The first is summed up by this example: One time, I saw a news headline about a girl with Down Syndrome who was asked to prom by one of her classmates. The article was clearly framing the kid who asked her out as a hero for being willing to ask out a kid with a disability. Of course I’m not here to hate on that, and I’m really happy for both people in that situation, but the way people talked about it was… interesting. Able-bodied people should not get extra special praise for treating people with disabilities like people. That’s not how it works. If your characters are treating people with disabilities with basic respect and you are framing it as if they did a heroic deed, you might want to reevaluate.
The second, is the disabled person who can magically do everything. They serve as inspiration to all the able-bodied people trying to pursue their dreams, because if a disabled person can do it, surely they can do it too. The problem with this trope is that disabled people should not have to prove themselves in order to be worthy of respect. Another problem with this trope is that it enforces the idea that, unless a disabled person goes above and beyond, they are worthy of pity. We don’t treat able-bodied people who live mundane ordinary lives with pity- why should we treat everyday ordinary disabled people with pity?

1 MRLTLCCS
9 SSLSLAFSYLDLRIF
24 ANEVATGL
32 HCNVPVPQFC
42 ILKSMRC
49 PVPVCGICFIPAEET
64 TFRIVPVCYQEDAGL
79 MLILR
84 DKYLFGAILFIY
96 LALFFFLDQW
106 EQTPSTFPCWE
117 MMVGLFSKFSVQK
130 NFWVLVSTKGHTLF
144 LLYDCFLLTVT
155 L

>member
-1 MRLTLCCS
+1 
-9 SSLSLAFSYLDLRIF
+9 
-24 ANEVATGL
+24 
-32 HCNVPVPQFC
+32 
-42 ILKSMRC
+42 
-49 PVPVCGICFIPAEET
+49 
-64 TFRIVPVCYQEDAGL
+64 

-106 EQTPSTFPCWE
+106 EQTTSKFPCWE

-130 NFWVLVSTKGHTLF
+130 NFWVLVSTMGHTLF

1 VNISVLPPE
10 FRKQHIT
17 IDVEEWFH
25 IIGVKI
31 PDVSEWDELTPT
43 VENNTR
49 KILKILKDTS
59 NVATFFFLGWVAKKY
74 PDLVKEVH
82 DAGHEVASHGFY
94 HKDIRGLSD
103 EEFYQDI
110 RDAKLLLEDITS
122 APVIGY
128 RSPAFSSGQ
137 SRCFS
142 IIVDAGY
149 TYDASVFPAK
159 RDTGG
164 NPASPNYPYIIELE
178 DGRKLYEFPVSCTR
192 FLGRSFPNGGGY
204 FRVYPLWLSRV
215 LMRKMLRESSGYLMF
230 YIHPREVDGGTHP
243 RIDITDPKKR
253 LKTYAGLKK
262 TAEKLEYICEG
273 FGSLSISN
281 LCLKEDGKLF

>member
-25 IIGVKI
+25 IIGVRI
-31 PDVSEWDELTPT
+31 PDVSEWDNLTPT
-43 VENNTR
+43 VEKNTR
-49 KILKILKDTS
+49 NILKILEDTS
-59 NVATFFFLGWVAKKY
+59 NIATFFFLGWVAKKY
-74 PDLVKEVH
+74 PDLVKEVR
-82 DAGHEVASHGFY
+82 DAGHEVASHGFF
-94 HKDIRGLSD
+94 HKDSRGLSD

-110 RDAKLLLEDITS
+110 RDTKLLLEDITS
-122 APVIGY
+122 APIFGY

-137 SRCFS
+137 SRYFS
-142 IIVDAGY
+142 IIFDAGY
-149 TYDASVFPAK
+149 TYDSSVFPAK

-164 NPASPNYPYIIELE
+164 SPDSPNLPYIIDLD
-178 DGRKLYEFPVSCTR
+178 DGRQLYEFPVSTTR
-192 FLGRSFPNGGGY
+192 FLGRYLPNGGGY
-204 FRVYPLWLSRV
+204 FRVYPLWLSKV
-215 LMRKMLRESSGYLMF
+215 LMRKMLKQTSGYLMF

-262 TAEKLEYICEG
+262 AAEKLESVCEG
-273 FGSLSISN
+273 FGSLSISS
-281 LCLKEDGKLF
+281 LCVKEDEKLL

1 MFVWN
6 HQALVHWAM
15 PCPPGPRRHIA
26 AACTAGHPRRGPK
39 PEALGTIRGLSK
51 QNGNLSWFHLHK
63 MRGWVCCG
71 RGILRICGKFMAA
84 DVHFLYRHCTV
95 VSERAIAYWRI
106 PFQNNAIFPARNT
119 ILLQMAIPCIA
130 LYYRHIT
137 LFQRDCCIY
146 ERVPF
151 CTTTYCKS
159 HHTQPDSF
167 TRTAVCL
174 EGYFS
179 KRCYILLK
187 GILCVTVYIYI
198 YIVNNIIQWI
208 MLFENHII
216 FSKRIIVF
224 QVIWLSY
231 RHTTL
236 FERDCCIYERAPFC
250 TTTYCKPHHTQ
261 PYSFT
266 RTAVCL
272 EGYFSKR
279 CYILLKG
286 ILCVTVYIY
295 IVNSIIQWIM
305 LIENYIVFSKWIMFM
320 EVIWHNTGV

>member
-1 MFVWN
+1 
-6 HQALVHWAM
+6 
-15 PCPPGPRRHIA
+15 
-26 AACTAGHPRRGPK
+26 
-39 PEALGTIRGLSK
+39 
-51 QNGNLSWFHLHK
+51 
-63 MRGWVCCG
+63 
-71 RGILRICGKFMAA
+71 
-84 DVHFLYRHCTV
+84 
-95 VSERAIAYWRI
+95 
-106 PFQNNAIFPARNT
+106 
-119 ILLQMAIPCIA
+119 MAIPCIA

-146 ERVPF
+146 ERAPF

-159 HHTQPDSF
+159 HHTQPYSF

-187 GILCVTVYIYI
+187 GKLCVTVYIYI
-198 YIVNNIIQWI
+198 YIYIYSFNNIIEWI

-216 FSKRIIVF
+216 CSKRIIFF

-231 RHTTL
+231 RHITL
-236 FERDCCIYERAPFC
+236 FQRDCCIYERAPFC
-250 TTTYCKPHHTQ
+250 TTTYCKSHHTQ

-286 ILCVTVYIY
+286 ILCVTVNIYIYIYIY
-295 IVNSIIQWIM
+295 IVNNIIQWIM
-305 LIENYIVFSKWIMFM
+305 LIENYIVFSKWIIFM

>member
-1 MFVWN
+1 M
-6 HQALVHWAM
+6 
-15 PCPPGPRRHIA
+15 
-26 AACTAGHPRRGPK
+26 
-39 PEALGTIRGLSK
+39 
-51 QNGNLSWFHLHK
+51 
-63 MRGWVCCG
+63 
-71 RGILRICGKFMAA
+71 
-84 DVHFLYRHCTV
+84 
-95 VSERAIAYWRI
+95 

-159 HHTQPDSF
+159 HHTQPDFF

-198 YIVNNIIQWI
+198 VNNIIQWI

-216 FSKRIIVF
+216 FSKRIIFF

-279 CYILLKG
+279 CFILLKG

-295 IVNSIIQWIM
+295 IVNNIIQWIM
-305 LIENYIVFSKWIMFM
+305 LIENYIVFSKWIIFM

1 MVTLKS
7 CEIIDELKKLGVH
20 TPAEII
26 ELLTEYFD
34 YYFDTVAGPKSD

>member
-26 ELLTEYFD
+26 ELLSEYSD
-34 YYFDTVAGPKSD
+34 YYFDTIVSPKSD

Overall, the golden rule is this: Listen to disabled people and understand that while they do have their own special limitations, that doesn’t mean they should be treated with less dignity and respect than their non-disabled counterparts.
If your disabled character has limits, but also has dreams, goals, a personality, likes and dislikes, everything that makes up any other character; you’re off to a good start. And hey, we can always use more authors who are willing to dedicate themselves to diversifying literature.
There are many different reasons authors choose to self-publish. One of the most prominent is the idea of creative control. Many self-published authors are invested in retaining a greater amount of control over their published works than a traditional publisher might allow.
But what does creative control really mean, and what does it consist of? While self-publishing is right for many authors, there are many misconceptions surrounding what it means to be in control. Let’s deconstruct this idea and clear some of the fog, shall we?
Creative control requires:
Exceptional instincts for storytelling
A strong publishing team that understands your genre and the industry at large
The ability to delegate editing and marketing tasks
Willingness to learn the ins and outs of your market
Tenacity and perseverance
If you’re considering self-publishing and want to know more about what’s involved in a successful indie author career, let’s dive in deeper.